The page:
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An intervention for Pakistan

An intervention for Pakistan

by Jacques Rockhard

I’m worried about Pakistan, you guys. I think its sectarianism habit has gotten out of hand. Seriously, the escalation of anti-Shia protests and violence, coupled with state-sponsored legislative discrimination is not healthy. Plus, Iran and Saudi Arabia are totally enabling this stuff, I mean look at what happened to Yemen. I think it’s time for an intervention.
For real though, in September, protests erupted in the city of Karachi with thousands chanting anti-Shia slogans, dozens of draconian ‘blasphemy’ charges have been leveled at minority community leaders this past month, and reports of religiously motivated attacks have dotted regional news outlets like precum on a pedophile’s boxers at recess or like smallpox on a Native American’s skin in the 1500s. And I’m not talking pussy shit like graffiti or bricks through windows either -- this is the kind of stuff western cops can only dream of disproportionately retaliating against.
Now, if you’re American you might want to sit down for this because I don’t know if you knew, but there’s more than one type of Muslim. And sometimes, they hate each other as much as you hate them. The two biggest denominations are Sunni and Shia. We’ll call it an 80/20 split because I know how complicated numbers hurt your brain.
Left: Crown Prince of Saudi Arabia Mohammed bin Salman, Right: Supreme Leader of Iran Ali Khamenei
Left: Crown Prince of Saudi Arabia Mohammed bin Salman, Right: Supreme Leader of Iran Ali Khamenei (via Pakistan Today)
This denominational divide is especially prevalent in a country like Pakistan, the second largest Muslim country in the world, because while the South Asian nation is predominantly Sunni and closely allied with Saudi Arabia, it’s also home to the second largest global Shia population and borders Iran.
This makes it suuuper awkward when your country’s allies attack Shia religious sites, like when Saudi-backed Sunni rebels launched a rocket attack hitting an important Shia shrine in Syria in 2013. This particular event galvanized Shiites in the region, and Iranian-backed tribal militias from Pakistan joined Bashar al-Assad, who sucks, in defending Damascus during the civil war.
And that wasn’t the last time Saudi Arabia and Iran, acting as respective Sunni and Shia motherlands, have fucked around in other countries’ business. Iran-backed Houthi rebels and a Saudi-led western-backed coalition have plunged Yemen into a seemingly endless civil war. The failed transition of power to the UN-recognized leader Abd-Rabbu Mansour Hadi following Yemen’s Arab Spring allowed a minority Shia movement -- with support from Iran’s Kalashnikov-and-Stinger-missile-tipped tentacles -- to eventually seize control of the Northwestern region of the already War on Terrorism-ravaged country.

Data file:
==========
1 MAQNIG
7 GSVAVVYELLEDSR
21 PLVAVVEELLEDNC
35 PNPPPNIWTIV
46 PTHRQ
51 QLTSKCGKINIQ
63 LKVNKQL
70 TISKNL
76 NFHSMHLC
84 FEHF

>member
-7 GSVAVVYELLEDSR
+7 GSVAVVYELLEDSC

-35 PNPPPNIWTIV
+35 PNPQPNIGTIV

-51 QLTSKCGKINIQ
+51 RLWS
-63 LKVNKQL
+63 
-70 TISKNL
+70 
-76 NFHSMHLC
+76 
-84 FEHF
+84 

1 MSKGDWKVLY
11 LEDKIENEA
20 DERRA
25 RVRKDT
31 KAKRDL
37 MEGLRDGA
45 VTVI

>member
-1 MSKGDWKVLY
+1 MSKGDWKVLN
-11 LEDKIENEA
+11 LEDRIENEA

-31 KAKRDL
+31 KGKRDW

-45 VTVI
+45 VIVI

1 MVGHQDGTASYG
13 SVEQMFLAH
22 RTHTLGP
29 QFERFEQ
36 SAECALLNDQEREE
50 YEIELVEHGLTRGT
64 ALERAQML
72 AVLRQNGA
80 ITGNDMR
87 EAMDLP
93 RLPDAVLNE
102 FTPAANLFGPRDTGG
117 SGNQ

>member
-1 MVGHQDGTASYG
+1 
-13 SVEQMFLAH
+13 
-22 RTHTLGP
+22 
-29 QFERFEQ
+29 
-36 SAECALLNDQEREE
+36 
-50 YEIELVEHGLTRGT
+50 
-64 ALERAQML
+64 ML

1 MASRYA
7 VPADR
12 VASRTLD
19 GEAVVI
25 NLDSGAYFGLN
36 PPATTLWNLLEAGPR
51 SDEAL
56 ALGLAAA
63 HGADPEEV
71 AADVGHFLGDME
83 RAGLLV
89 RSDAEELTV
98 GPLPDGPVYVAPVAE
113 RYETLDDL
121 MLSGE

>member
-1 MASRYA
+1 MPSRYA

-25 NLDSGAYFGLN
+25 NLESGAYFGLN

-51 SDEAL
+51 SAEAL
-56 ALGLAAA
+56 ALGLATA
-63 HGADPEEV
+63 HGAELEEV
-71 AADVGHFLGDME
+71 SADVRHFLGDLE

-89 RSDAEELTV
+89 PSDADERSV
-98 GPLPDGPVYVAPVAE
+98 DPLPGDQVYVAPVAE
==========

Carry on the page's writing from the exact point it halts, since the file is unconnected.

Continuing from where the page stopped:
Saudi Arabia and its allies were not having that. A coalition that included many arab nations (although I should mention, not Pakistan) with support from the US, UK, and France launched a campaign in 2015 that included what experts have called a metric fuckload of airstrikes and a brutal economic isolation strategy that’s left Yemen completely destabilized -- Secessionist groups backed by the United Arab Emirates now control the South after breaking with the larger coalition, battles over important port cities are threatening already insufficient food and clean water supplies, and every player has been accused of multiple human rights violations.
Also, and this isn’t strictly relevant, but Ali Abdullah Saleh, the former president (you know, the one that was originally deposed in the Arab Spring) returned to Yemen in 2016 announcing a formal alliance with the Houthi forces. On December 2nd, 2017, Saleh split with the rebels after reportedly colluding with foreign states like Russia, Jordan, and the UAE, and called for his supporters to turn with him. The motherfucker lasted less than two days, and was assassinated on December 4th. Like really dude? Quit while you’re alive.
United Nations High Commissioner for Refugees representative in Yemen
United Nations High Commissioner for Refugees representative in Yemen (via
Anyway, every news article about the civil war in Yemen desperately wants you to know that it’s the “world’s worst humanitarian crisis,” and it’s definitely a lot of different people’s fault. And now I’m worried about an encore in Pakistan, with the same unbelievably fucked up stakes.
But is it just me or are humanitarian crises like the last thing you wanna have a dick measuring contest about? I can imagine some virgin with a BA in polisci yammering, practically see-through, into a webcam like “While Yemen is traditionally considered to be the only S-tier humanitarian crisis, I would argue that the Uyghur genocide in China is underrated because of the government’s coverup, so this season I’m placing it in S as well. Moving on to A+ tier, I’ve upgraded Syria this season on account of Assad’s mishandling of the pandemic and neighboring Lebanon’s financial crisis, blah blah blah.” Like fuck off, Nathan, you’re 23 and you need to move out of your mom’s basement... What was I talking about?
Oh yeah, dick measuring contests. Stop it. Stop it when determining which humanitarian crisis is the worst humanitarian crisis and stop it when determining which type of Islam is the best type of Islam -- people are dying, for no reason. Please pull up your pants.
Written by:
Colman Brown
Instagram: @Lankmun
Title photo credits: AFP via Arab News


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